Speaking of The Streets, Master Peace was lucky enough to see the genius of Mike Skinner first hand when he supported him in 2023, an experience he regards as hugely informative. “I look up to him very highly,” he asserts. “Letting me do Alexandra Palace and learning from him. He taught me not to give a shit. Before I met him, I felt I gave too much of a shit about how people perceive the music and if it was going to do numbers or not, or whatever. I do still think about those minor things, but I don’t think about it in the way that I used to.”

“He showed me elements of songwriting and music that I hadn’t really come across. He re-introduced me to Friendly Fires’ debut album. It was like, ‘Oh my God, how did I forget this?’ That was another album that was monumental in this process. They were on to something and it’s a shame they didn’t carry it on, but they were on to something, and I know I am too. I can feel it. You don’t know until it’s out, but if people notice and understand, then cool. Mike gave me that mentality of not caring too much about the music and just making it. As long as I’m happy with it, that should be the highest bit of praise.’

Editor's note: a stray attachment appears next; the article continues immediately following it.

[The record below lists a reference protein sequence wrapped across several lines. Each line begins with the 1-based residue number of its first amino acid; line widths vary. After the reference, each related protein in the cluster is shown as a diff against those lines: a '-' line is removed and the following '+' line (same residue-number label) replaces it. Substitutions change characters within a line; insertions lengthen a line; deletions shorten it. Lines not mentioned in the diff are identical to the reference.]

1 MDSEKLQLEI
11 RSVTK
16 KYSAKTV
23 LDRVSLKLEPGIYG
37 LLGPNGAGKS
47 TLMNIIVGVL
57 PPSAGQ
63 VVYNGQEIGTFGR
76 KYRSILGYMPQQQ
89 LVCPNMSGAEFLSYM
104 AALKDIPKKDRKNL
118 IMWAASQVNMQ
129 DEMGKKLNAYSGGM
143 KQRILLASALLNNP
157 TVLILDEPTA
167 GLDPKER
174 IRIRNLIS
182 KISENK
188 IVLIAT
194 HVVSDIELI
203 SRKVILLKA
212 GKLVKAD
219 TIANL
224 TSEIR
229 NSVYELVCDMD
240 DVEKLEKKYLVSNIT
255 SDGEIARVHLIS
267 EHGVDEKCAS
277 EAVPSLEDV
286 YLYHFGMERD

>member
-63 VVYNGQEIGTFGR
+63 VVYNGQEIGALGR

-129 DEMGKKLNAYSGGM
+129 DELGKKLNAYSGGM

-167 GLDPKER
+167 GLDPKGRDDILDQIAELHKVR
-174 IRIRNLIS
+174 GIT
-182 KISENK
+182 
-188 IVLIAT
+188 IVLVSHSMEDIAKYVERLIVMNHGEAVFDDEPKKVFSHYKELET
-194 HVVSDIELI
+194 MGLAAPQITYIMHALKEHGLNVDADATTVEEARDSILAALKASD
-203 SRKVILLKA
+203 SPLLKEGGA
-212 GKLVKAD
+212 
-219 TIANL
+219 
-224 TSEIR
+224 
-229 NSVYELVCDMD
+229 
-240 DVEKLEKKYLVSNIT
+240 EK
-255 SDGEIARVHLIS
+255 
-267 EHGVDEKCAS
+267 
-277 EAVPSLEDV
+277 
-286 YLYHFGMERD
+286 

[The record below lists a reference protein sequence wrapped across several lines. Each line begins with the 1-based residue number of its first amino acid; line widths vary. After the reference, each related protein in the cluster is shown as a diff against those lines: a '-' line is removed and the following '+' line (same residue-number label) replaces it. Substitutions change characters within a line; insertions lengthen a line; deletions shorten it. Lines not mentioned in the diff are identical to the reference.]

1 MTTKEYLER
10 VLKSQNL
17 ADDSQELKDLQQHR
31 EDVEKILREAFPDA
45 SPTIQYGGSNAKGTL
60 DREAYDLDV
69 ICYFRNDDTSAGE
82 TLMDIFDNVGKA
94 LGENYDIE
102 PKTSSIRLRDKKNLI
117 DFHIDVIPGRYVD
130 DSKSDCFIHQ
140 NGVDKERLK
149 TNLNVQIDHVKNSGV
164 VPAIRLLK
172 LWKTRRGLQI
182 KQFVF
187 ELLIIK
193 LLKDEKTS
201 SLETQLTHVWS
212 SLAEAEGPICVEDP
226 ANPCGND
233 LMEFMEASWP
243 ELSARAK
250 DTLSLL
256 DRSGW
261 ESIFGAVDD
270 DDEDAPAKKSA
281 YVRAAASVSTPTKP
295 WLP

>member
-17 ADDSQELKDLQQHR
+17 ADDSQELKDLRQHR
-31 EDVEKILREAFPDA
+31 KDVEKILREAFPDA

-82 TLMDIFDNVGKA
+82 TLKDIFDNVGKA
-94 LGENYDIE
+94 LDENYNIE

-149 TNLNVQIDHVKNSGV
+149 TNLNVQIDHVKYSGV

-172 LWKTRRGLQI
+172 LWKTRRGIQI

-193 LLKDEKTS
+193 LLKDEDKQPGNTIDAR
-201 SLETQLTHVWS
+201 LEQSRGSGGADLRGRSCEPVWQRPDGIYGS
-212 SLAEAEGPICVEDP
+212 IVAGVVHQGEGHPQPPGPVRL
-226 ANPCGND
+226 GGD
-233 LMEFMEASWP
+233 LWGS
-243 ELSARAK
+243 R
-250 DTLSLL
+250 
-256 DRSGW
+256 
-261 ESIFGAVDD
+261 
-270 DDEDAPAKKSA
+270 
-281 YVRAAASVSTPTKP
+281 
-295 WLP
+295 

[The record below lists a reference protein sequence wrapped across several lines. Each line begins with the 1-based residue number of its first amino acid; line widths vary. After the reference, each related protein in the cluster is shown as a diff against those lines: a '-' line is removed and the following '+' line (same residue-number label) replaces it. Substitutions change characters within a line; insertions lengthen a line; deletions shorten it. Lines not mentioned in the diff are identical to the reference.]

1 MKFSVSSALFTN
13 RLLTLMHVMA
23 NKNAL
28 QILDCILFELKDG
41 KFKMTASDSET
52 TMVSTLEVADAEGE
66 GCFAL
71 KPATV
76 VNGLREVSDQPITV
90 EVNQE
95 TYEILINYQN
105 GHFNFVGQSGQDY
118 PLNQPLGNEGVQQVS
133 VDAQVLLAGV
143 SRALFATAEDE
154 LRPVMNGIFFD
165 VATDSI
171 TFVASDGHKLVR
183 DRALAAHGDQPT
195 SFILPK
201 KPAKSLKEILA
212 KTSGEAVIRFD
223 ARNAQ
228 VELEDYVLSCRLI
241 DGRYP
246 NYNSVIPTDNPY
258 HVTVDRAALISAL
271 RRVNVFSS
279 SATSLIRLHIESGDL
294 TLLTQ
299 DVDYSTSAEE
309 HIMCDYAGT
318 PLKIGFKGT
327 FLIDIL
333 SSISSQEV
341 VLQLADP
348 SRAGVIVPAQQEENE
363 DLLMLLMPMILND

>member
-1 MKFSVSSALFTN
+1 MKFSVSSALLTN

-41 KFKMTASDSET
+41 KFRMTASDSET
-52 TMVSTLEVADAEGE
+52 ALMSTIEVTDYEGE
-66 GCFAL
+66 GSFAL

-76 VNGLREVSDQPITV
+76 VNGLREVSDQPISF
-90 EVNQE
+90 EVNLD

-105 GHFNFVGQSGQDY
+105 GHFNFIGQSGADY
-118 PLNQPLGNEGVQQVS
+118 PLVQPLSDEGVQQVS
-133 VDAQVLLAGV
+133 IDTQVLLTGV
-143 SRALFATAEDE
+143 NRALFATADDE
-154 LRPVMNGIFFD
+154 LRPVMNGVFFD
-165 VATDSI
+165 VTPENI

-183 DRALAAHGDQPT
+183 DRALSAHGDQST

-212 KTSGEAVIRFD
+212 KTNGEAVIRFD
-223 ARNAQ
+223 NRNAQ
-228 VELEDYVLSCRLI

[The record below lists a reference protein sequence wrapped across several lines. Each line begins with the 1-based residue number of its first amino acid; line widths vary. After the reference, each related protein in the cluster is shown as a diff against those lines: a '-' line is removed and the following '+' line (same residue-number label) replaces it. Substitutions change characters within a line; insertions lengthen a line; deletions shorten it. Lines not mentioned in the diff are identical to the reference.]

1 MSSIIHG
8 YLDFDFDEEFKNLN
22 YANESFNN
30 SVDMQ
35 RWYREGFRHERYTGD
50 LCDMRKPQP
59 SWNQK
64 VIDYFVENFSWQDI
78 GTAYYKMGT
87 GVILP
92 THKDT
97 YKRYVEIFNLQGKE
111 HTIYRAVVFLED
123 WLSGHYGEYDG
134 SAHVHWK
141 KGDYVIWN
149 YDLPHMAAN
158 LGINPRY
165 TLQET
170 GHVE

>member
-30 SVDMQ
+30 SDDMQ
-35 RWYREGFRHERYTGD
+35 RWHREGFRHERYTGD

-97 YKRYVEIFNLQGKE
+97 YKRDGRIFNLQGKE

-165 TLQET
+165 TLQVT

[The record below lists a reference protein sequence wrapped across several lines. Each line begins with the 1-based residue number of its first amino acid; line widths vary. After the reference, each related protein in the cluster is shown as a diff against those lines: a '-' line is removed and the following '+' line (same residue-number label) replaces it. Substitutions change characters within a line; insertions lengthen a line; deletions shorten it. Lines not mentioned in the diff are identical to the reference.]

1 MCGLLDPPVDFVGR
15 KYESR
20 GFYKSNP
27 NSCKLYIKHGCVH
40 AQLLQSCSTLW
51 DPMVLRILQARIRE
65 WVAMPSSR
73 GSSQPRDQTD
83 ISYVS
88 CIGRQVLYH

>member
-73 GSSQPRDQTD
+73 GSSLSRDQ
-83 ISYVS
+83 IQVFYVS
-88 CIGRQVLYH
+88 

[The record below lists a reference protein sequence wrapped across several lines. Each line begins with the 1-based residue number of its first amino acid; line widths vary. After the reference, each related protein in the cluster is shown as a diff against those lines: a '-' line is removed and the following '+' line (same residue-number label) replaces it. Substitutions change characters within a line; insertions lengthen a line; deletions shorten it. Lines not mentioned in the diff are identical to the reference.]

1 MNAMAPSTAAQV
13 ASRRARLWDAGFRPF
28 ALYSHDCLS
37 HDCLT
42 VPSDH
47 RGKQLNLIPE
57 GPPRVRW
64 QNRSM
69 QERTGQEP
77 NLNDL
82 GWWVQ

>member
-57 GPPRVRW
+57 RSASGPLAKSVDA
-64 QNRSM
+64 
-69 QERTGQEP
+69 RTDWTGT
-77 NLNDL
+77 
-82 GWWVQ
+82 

The album does indeed recall those heady days in the early part of the century, brimming with youthful energy and vibrancy with a hint of bedlam which – as Peace explains – was by design: “There’s elements of that early 2000s stuff, but there’s elements of what (TV) I used to watch growing up: Misfits (and) Skins. The soundtracks to them definitely inspired this album, that chaos sound. Bands like The Rapture touch on that chaos a lot, and Bloc Party and LCD Soundsystem. I wanted to get that chaos feel but with some sort of integrity and earnestness throughout. An honesty. Calling out my imperfections and the things I’m not proud of, and how I would work on them.”

“‘Heaven’ [a track on the album] sounds like a record from early Example,” he claims, correctly. “I used to be into that music. I used to be scared of the dark when I was a kid and I used to put on the radio when I’d go to bed. There was a thing called ‘Friday Night Kiss’ and they’d play a lot of dancey songs for Friday night. I feel that’s where my brain went to, making songs like ‘Heaven’. It’s a song from that trancey, early 2000 pocket.”